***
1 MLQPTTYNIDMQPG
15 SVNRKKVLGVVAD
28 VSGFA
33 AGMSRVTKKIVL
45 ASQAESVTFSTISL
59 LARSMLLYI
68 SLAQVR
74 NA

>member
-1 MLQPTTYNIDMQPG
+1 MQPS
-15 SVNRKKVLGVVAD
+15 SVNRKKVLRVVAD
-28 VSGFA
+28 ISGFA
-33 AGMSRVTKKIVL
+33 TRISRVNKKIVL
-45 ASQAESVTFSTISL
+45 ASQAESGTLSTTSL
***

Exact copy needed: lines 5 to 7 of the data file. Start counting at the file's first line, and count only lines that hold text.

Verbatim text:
45 ASQAESVTFSTISL
59 LARSMLLYI
68 SLAQVR